In support of the proposed exception, the Proposing Release noted that investors in investment pools "will have established, by contract, a means to protect themselves from misuse of pool assets." Presumably, underlying the Commission's proposal is the notion that investment pools include investors that demonstrate a level of financial and investment sophistication enabling them to protect their investments through negotiation by contract or otherwise.5 To the extent that investors in investment pools receive annual GAAP financial statements, the Proposing Release also stated, "a periodic report by auditors may be more useful to them than receiving reports of the large number of transactions in pool assets."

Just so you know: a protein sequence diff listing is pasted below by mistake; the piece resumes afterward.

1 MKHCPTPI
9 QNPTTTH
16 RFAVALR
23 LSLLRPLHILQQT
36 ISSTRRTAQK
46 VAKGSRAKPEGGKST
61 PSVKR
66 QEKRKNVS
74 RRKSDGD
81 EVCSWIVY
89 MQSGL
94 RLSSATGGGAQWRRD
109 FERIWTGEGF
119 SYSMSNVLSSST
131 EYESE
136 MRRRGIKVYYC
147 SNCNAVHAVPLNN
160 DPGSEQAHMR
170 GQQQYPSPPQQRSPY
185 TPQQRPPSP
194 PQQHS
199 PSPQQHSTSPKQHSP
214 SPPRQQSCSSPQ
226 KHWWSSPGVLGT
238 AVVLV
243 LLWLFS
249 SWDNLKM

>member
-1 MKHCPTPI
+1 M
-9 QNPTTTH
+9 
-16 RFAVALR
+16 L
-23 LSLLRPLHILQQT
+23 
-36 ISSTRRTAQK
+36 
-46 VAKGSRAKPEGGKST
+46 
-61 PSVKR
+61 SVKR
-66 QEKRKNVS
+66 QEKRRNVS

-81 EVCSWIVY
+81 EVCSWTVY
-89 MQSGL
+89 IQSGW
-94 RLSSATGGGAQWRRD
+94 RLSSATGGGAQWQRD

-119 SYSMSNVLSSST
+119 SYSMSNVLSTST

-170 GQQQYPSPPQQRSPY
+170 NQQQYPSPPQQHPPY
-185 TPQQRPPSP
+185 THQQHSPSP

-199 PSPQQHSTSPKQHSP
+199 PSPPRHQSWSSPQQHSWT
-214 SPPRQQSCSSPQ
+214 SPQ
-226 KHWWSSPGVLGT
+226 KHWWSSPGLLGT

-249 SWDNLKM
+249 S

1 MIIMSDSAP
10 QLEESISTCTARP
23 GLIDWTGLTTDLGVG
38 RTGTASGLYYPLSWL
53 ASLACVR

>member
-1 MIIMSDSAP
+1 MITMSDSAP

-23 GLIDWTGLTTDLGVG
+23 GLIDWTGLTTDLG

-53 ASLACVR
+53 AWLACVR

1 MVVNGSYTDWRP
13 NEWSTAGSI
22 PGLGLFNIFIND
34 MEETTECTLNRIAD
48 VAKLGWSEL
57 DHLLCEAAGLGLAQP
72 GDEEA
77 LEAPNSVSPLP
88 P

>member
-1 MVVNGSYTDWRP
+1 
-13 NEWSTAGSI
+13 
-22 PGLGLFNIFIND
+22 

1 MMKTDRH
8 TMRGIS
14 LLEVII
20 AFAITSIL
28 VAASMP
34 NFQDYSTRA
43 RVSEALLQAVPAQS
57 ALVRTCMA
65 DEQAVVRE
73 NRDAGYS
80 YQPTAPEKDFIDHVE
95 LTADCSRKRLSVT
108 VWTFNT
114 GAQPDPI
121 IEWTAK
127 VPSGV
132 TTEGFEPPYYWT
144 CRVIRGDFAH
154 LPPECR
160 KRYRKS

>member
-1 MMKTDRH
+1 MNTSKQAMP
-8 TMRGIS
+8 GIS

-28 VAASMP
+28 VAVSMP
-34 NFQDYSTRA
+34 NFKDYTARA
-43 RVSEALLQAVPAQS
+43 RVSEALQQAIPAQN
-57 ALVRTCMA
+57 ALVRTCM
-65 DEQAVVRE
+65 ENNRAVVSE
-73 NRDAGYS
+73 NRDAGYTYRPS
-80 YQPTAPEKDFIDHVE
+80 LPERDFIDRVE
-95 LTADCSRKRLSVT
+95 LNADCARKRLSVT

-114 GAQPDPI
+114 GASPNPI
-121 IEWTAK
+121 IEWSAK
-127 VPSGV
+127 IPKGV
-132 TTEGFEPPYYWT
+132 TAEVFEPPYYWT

NAREIM supports the Commission's proposal to except investment pool accounts from the application of the Rule because of the level of protection already established by means of agreement, investor sophistication, and audited financial reporting. NAREIM, however, believes that this exception should not be limited solely to investment pools that satisfy the criteria of the proposed Rule. Because Separate Accounts and investment pools share similar fundamental characteristics relevant to the Rule's application, namely the ability to negotiate by agreement for the safeguarding of assets, investor sophistication, and audited financial reporting, NAREIM respectfully requests that the Commission consider extending the Rule's limited client exceptions to Separate Account clients. In this way, the Commission would not be limiting the compliance burden of one set of advisers (i.e., advisers to investment pools) versus another (i.e., advisers to Separate Accounts), where the types of accounts and the protections afforded the two types of accounts are virtually indistinguishable.